9

Running Ubuntu 12.04, I've set up the OpenSSH server. I can connect from within LAN, but not from outside. I am using the same sshd_config file as on my other Ubuntu 12.04 machines (that sit in a different LAN).

$ ssh 192.168.0.2

works fine, but

$ ssh 65.76.97.222

(made up IP address) does not work. Nothing happens. No error message, or anything. The prompt just sits there.

Thanks to comments below, I have managed to verify via websites canyouseeme.org and ShieldsUP that port 22 is indeed open.

Using the option -vvv, I get the following:

$ ssh -vvv 65.76.97.222
OpenSSH_5.9p1 Debian-5ubuntu1.4, OpenSSL 1.0.1 14 Mar 2012
debug1: Reading configuration data /etc/ssh/ssh_config
debug1: /etc/ssh/ssh_config line 19: Applying options for *
debug2: ssh_connect: needpriv 0
debug1: Connecting to 65.76.97.222 [65.76.97.222] port 22.
debug1: Connection established.
debug1: identity file /home/myname/.ssh/id_rsa type -1
debug1: identity file /home/myname/.ssh/id_rsa-cert type -1
debug1: identity file /home/myname/.ssh/id_dsa type -1
debug1: identity file /home/myname/.ssh/id_dsa-cert type -1
debug1: identity file /home/myname/.ssh/id_ecdsa type -1
debug1: identity file /home/myname/.ssh/id_ecdsa-cert type -1

And then the prompt just sits there.

Further debug information from var/log/auth.log:

$ grep sshd /var/log/auth.log
[cutting old lines...]    
Jul  6 10:23:05 mymachine sshd[7871]: Did not receive identification string from 65.76.97.222

I am allowing any user to connect, in particular my own username. What confuses me is that I have not had this problem on any other machine, although they are on a different lan. This lan has only one computer attached to it. Any ideas of how to proceed from here?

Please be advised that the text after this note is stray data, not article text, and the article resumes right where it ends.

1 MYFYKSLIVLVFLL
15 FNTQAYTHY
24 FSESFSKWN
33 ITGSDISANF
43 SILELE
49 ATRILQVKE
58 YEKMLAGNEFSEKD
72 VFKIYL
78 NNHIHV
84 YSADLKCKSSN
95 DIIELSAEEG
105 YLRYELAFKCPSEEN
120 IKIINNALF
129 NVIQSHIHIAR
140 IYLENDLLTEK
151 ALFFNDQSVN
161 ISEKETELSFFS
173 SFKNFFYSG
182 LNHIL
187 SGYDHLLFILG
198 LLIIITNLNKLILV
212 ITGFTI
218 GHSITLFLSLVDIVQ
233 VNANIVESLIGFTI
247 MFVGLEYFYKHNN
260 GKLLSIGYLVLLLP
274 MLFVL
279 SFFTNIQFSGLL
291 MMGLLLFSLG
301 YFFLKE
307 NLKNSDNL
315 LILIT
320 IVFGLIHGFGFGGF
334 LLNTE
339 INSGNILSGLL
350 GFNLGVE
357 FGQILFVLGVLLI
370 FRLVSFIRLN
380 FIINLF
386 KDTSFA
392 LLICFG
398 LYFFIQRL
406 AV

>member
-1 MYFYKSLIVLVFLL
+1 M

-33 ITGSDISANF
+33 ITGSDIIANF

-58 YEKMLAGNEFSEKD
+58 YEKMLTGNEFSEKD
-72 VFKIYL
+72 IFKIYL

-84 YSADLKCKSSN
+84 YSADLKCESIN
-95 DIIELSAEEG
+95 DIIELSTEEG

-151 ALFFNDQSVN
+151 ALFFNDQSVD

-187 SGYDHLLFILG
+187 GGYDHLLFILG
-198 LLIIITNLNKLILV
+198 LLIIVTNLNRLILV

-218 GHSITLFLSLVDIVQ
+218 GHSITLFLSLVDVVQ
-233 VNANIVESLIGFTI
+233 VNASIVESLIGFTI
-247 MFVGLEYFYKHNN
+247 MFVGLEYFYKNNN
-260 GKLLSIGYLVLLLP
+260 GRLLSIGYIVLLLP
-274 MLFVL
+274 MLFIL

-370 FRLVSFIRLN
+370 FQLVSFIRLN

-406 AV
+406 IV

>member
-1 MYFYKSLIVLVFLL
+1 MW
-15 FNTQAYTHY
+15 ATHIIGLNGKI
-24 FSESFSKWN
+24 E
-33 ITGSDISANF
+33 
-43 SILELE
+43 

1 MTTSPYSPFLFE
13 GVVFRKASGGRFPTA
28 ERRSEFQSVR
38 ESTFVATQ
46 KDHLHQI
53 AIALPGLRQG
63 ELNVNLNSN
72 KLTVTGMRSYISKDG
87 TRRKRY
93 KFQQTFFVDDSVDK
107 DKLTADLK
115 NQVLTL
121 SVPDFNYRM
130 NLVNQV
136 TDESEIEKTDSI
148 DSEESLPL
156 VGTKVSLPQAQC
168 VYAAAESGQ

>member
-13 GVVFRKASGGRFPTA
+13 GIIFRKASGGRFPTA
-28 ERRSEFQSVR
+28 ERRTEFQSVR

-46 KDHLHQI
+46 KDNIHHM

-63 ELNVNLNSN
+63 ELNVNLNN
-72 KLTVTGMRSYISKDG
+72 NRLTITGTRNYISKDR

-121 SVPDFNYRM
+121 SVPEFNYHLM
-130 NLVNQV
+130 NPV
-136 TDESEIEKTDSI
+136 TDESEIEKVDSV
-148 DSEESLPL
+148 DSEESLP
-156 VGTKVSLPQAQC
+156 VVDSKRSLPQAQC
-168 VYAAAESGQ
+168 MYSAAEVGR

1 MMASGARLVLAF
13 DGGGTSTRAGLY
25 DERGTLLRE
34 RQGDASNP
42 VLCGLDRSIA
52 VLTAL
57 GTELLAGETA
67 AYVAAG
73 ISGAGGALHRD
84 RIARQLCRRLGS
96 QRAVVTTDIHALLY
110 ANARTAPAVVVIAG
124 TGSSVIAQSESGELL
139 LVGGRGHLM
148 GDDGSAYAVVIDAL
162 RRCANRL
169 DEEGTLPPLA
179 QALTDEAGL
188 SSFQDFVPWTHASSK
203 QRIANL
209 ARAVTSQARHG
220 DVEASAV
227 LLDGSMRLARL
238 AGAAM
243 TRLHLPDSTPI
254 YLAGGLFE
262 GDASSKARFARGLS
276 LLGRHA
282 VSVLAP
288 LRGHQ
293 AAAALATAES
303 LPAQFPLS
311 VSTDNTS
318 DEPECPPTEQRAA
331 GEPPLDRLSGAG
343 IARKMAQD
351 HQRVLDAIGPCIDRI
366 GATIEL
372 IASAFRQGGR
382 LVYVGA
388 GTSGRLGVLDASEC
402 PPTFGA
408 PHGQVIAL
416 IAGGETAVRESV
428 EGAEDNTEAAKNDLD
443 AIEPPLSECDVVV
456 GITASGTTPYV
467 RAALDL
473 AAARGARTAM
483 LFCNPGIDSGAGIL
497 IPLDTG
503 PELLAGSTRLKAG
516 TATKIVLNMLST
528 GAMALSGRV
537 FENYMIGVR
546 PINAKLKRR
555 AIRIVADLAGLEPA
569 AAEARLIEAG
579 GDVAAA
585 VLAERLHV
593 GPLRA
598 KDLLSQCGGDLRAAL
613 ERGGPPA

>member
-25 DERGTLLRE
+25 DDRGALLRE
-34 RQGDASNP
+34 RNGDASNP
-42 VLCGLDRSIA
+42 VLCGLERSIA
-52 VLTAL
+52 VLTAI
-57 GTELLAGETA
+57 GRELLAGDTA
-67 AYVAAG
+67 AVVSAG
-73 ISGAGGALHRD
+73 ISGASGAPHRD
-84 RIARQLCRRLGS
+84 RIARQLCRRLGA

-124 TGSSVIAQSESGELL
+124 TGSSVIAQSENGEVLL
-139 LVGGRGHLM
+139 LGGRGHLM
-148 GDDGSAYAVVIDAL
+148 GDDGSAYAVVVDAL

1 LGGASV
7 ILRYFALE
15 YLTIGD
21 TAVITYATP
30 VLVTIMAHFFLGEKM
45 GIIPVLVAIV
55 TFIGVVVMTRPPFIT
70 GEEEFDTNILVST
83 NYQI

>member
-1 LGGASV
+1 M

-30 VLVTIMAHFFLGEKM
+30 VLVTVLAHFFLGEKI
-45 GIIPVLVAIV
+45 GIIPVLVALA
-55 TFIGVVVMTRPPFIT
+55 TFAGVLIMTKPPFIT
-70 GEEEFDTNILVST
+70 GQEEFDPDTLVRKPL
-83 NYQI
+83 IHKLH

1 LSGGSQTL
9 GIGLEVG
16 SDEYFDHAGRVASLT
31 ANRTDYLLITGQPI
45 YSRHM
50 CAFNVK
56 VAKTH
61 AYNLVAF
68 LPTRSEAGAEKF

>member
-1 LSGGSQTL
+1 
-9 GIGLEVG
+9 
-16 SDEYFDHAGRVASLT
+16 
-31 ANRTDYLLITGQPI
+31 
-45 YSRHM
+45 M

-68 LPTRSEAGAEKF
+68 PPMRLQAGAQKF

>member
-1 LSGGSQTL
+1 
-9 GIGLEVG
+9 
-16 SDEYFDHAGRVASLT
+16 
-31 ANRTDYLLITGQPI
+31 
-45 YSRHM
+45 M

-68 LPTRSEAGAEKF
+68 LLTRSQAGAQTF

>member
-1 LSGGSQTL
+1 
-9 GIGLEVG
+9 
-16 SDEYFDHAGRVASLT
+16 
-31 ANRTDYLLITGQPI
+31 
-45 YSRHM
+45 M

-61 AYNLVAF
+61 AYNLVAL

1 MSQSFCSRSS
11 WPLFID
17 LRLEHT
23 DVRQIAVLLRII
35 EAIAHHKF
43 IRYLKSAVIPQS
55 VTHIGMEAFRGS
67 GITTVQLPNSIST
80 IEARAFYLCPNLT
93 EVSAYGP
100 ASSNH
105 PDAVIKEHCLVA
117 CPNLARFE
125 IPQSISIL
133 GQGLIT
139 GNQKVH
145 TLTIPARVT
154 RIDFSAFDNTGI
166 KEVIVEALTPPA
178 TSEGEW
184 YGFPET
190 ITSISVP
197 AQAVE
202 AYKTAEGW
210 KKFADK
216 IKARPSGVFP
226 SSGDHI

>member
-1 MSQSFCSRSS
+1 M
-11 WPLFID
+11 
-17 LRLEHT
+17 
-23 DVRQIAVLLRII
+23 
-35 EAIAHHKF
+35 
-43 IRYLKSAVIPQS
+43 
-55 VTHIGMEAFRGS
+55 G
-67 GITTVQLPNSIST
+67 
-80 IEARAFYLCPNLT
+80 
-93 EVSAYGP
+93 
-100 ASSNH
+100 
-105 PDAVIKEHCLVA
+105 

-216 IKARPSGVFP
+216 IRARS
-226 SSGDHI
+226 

3
  • try using the verbose option (-v, -vv, to -vvv) to get extra info re: the connection. e.g., ssh -vvv -p 51555 65.76.97.222.
    – amc
    Jul 5 '14 at 20:57
  • check the forwarding port canyouseeme.org
    – hwez
    Jul 5 '14 at 21:00
  • Thanks, I have edited my question to reflect your comments.
    – DustByte
    Jul 6 '14 at 8:05
4

Check your gateway on the SSH server is set to the router doing the port-forwarding.

route -n

The default route should point back to that router, otherwise, you will be able to initiate connections through it, but the ACK's won't go anywhere!

3

A couple of things for you to check.

  1. Check /etc/ssh/sshd_config and make sure that you don't have any funny AllowUsers entries.

  2. Specify the user that you want to connect as:

    ssh USER@SERVER
    ssh SERVER -lUSER
    
  3. Check your firewall (iptables):

    sudo iptables -L --line-numbers
    sudo iptables -L -t nat --line-numbers
    
1

Need to check that port forwarding is working correctly i usually check by going to https://www.grc.com/shieldsup > Proceed > put your port number in the box and click user specified custom port probe. That should tell you if that TCP port is in fact open to public

3
  • Thanks. I've edited my question to reflect your suggestion. Problem remains however.
    – DustByte
    Jul 6 '14 at 8:06
  • HUH well the network is ruled out so looks like a config issue. Try grep sshd /var/log/auth.log
    – meccooll
    Jul 6 '14 at 8:17
  • The following line is then added to auth.log: Jul 6 10:23:05 mymachine sshd[7871]: Did not receive identification string from 65.76.97.222
    – DustByte
    Jul 6 '14 at 8:29
1

Are you declaring a user?

ssh Jimmy@65.76.97.222 -p51555

If you gave the code the way you are using it then I believe that it will default to the current user name.

Furthermore, you need to have a user on the TARGET system with permission. in the above example "Jimmy"

1
  • I have indeed. I am only connecting with the same user all the time, and further, sshd_config allows any user to connect.
    – DustByte
    Jul 6 '14 at 8:07
1

Try logging in from a computer that is not on the network. I used an SSH app on my smartphone. At first, it didn't work but then I turned off the wifi and it worked as expected. I had the same issue with my webserver.

The issue has to do with NAT loopback.

Many routers and some security tools prevent loopback connections as a security feature. This means that a machine on your local network cannot connect to the external IP address (such as 208.112.93.73) of a machine that is also on your local network. Connecting to a local IP address (such as 192.168.0.2) of that same machine works fine.

Check if your router has an "enable NAT loopback" feature.

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